But wait, there’s more to Nextrip

During the many dozens (if not hundreds) of hours I have spent waiting for buses, the thought occurred to me many times that it would be so sweet if I could just look down at a computer or my smartphone and actually see the location of the next bus.

Folks… that day has come.

In addition to being able to find out how long you need to wait for the next bus, customers can now track the whereabouts of a bus on a live map, thanks to the Nextrip program announced on The Source on Wednesday. The following video explains how:

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In short, you can get to the live map by clicking here and clicking on the “View Route on Live Map” button. Then, you’ll select your route and you can see the whereabouts of all the buses on that particular line.

Admittedly, this isn’t super precise — the window refreshes every 20 to 30 seconds, it appears — and I couldn’t get this to work yet on my smartphone. But as someone who rides a lot of Metro buses, this information makes me rethink my reticence to ride buses when they don’t run as frequently, particularly at night and on weekends.

Enjoy and let us know what you think in the comments.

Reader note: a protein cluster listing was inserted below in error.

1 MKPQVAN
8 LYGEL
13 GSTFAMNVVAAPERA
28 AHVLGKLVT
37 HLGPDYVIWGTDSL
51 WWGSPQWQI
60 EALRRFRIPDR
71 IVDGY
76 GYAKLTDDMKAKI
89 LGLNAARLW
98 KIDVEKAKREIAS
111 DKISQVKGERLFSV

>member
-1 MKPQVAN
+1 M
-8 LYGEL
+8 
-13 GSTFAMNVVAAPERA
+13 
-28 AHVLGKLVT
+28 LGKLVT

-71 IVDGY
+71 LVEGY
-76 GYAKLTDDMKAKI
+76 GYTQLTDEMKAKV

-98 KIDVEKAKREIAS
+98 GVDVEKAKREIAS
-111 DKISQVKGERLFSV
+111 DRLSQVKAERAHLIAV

Categories: Technology

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22 replies

  1. Hello,

    The nextrip bus arrivals app is spectacular. However I noticed that the Metro Silver Line (910) no longer has a stop at Figueroa/Exposition. Instead the stop is at 37th Street Silver Line Station. On the route scroll list, it would be more clear if the silver line says: 910 Metro Silver Line, just like the orange line (901 Metro Orange Line); Most passengers are not familiar with line 910, but the name silver line sounds more clear. In addition, I would like if the route lines shown can have different colors for their service:

    Orange: Metro Local Lines (2-290)
    Orange: Metro Limited Lines (302-378)
    Red: Metro Rapid Lines (705-794)
    Purple: Metro Shuttle Lines (603-687)
    Blue: Metro Express Lines (439-577X)
    Silver with transit way route: Metro Silver Line
    Orange with transit way route: Metro Orange Line

  2. Colleen,

    If you go to our website at http://www.nextbus.com you can see a list of all of the transit agencies in SoCal and throughout North America that utilize NextBus. Among others in SoCal, VISTA, Glendale Beeline, Moorpark Transit, Simi Valley, Gold Coast and Camarillo utilize NextBus services. If you visit Boston, Washington, DC, and Toronto, you can also use us. We’re hoping to add others in the near future.


  3. your
    Nextrip video.mov
    has no sound
    i tried it
    i know the problem is not on my end
    as i can listen to otherr metro net videos
    with no problem

  4. As of right now this is a complete waste of time, tried it at 3:19am on the 6th of March for route 83 , knowing when the bus passes Broadway and E. Caesar Chavez , no bus shows on the map and no current prediction shows , it still needs some work…

  5. Well, I’ll start: Other than the ones on the Nextbus site (Glendale, UCLA, and a handful of Venutra County systems), Long Beach and Riverside are using the Trapeze WebWatch system.